One would think that after Ali completed two four-hour shifts, he would be relieved of duty for the remainder of his time on board. When asked if crew members were able to maintain a good work-life balance on board, Ali firmly answered, “No.” When a problem arises, he realizes that he can’t just take the attitude, “I’m done with four hours, so I’m going to take  a break.” The fact that they are in the ocean and “there is only God at the top, sharks at the bottom, and us in the middle” means that “in the open sea we are at our own rescue.” Ali said. Therefore, in the event of an emergency, the entire crew must be present. 

From a professional point of view, Ali said  it is not a good idea to “postpone work until the next day.” As his third Engineer in charge of the power plant, “he doesn’t have one generator, he has two or three.” We need to prepare those generators. One is working, one is in standby mode, and the last one is empty. It’s very important to have all three workings properly because you never know when you’ll need them. If a collision or serious accident occurs and power is not ready, lives can be lost. 

Love For the Sea

Love at Sea - Merchant Navy Info

Throughout his career, Ali has seen countless beautiful sunrises and sunsets in different countries. According to Ali, these sights were thousands of times more breathtaking in person than on postcards. “I like being by the sea. I like the environment,” Ali said nostalgically when asked about the joys of being a sailor. In addition to her love of the ocean, Ali enjoys the fact that she gets to meet new crew members, learn from them, and experience new environments and places. She also has a good salary. `When I go home at the end of the day,  I have enough money for myself and my girlfriend’s family.” However, Ali says, `Since 2010, my salary has increased significantly because of the increased workload.”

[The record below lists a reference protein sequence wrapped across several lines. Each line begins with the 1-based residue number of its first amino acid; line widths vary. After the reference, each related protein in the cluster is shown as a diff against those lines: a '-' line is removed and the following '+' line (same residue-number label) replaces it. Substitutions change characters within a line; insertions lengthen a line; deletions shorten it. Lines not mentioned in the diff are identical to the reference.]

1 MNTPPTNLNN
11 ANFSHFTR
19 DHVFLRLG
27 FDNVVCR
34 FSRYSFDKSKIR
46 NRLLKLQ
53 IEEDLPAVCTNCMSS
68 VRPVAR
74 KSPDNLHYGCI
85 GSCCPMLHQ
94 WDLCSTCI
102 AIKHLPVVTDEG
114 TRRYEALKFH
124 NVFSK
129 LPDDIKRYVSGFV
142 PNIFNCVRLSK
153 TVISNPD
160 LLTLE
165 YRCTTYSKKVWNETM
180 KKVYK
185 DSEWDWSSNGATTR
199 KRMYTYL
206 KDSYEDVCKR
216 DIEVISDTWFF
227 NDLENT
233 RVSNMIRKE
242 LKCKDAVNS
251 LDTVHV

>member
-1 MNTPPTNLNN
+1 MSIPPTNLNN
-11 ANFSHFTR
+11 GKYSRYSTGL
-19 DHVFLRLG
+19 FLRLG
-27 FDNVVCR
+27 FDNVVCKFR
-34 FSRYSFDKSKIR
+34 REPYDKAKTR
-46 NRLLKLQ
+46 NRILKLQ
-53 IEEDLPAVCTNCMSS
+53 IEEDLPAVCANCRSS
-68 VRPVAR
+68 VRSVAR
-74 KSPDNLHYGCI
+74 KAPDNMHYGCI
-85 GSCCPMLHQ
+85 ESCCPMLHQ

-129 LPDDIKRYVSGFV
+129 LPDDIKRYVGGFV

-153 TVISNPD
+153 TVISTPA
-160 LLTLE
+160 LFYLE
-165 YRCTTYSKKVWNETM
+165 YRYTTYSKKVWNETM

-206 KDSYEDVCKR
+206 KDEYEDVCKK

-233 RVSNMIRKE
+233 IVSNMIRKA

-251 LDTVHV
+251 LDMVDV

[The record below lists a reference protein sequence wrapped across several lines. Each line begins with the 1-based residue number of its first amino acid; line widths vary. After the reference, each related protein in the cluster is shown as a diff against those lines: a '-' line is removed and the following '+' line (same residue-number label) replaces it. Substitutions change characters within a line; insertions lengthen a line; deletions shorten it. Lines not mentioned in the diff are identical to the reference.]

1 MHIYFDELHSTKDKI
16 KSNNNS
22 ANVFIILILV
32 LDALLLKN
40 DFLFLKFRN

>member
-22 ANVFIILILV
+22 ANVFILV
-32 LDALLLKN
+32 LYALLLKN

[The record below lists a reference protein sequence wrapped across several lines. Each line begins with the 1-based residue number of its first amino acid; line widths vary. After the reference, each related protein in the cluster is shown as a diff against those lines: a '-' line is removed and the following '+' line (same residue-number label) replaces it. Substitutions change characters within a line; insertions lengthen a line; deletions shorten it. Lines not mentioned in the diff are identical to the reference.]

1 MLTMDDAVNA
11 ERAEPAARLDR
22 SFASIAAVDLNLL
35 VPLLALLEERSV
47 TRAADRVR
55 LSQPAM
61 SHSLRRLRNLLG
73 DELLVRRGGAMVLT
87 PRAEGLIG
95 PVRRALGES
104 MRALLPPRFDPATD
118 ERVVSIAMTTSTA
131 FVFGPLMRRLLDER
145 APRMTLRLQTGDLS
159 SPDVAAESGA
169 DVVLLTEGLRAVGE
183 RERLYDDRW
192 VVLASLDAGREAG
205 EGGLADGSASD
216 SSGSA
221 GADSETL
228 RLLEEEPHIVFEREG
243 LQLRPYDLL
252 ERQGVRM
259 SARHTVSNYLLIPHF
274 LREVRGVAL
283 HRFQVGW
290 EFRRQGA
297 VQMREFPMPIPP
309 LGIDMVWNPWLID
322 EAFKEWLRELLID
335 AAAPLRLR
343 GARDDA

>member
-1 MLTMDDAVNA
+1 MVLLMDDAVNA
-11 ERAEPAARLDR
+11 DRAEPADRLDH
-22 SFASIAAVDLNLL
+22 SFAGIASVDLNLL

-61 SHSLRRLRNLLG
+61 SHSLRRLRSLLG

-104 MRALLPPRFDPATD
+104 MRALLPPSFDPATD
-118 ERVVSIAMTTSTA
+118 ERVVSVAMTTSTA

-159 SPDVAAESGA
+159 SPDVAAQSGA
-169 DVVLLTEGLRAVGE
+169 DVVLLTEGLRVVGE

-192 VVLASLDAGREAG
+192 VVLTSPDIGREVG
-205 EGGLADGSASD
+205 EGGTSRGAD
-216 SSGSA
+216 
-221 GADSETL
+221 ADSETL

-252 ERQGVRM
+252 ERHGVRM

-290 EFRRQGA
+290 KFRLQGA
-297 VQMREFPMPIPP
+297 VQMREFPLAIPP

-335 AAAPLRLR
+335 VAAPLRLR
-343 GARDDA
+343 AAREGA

I don’t think so.” She said she was not clear on the situation in Singapore but was confident there would be “more work and very little growth” from the Middle East’s big oil companies. Oil trading has become more expensive, and company owners, shipowners, and charterers are making money, but when it comes to the crew, operators, and people on board, they don’t save a dime. Due to stagnant and rising wages, the workload is too much, and  Ali said, “I know people who would like to switch to something simpler or  natural gas trading.” LNG and LPG trading is “low maintenance,” which means “new ships and less work,” which means “more downtime.” 

Calm in the Storm

Calm in the Storm

Everything I saw on Google, I experienced it,” Ali says with a smile when asked about her most memorable experience as a sailor. Ta. “We were in the Indian Ocean, heading towards South Africa. It was monsoon season, and the wind and rain were strong. “For four days, the ship ran at full speed (rpm), but the wind, currents, and forces prevented her from moving an inch.”  Ant imitated the motion of a coaster with her jet, running at full speed reached its climax. , before plummeting straight down. Unlike the fun roller coaster ride, the rough seas had waves  30 meters high for three days.